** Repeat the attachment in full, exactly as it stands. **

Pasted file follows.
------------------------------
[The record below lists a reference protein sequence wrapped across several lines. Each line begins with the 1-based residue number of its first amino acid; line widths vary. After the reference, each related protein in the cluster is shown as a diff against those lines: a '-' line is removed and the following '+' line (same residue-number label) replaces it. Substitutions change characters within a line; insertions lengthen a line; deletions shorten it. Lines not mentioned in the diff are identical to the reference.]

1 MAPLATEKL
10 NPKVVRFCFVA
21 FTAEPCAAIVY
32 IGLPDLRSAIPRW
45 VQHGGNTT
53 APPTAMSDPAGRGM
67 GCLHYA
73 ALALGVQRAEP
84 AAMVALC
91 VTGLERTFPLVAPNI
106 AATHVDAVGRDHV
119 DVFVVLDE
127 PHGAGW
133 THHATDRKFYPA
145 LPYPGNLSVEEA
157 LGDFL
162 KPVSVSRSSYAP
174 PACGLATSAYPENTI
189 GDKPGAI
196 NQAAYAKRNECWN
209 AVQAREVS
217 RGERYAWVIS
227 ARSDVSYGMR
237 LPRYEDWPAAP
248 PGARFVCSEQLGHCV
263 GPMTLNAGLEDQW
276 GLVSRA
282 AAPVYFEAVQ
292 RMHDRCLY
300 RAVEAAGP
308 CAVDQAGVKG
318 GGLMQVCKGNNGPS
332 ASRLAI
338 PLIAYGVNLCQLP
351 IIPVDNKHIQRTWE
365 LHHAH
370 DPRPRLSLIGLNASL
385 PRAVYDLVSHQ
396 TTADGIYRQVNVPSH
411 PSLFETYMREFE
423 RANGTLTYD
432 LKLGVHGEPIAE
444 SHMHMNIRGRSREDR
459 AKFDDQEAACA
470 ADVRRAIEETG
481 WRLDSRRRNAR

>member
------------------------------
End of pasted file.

[The record below lists a reference protein sequence wrapped across several lines. Each line begins with the 1-based residue number of its first amino acid; line widths vary. After the reference, each related protein in the cluster is shown as a diff against those lines: a '-' line is removed and the following '+' line (same residue-number label) replaces it. Substitutions change characters within a line; insertions lengthen a line; deletions shorten it. Lines not mentioned in the diff are identical to the reference.]

1 MAPLATEKL
10 NPKVVRFCFVA
21 FTAEPCAAIVY
32 IGLPDLRSAIPRW
45 VQHGGNTT
53 APPTAMSDPAGRGM
67 GCLHYA
73 ALALGVQRAEP
84 AAMVALC
91 VTGLERTFPLVAPNI
106 AATHVDAVGRDHV
119 DVFVVLDE
127 PHGAGW
133 THHATDRKFYPA
145 LPYPGNLSVEEA
157 LGDFL
162 KPVSVSRSSYAP
174 PACGLATSAYPENTI
189 GDKPGAI
196 NQAAYAKRNECWN
209 AVQAREVS
217 RGERYAWVIS
227 ARSDVSYGMR
237 LPRYEDWPAAP
248 PGARFVCSEQLGHCV
263 GPMTLNAGLEDQW
276 GLVSRA
282 AAPVYFEAVQ
292 RMHDRCLY
300 RAVEAAGP
308 CAVDQAGVKG
318 GGLMQVCKGNNGPS
332 ASRLAI
338 PLIAYGVNLCQLP
351 IIPVDNKHIQRTWE
365 LHHAH
370 DPRPRLSLIGLNASL
385 PRAVYDLVSHQ
396 TTADGIYRQVNVPSH
411 PSLFETYMREFE
423 RANGTLTYD
432 LKLGVHGEPIAE
444 SHMHMNIRGRSREDR
459 AKFDDQEAACA
470 ADVRRAIEETG
481 WRLDSRRRNAR

>member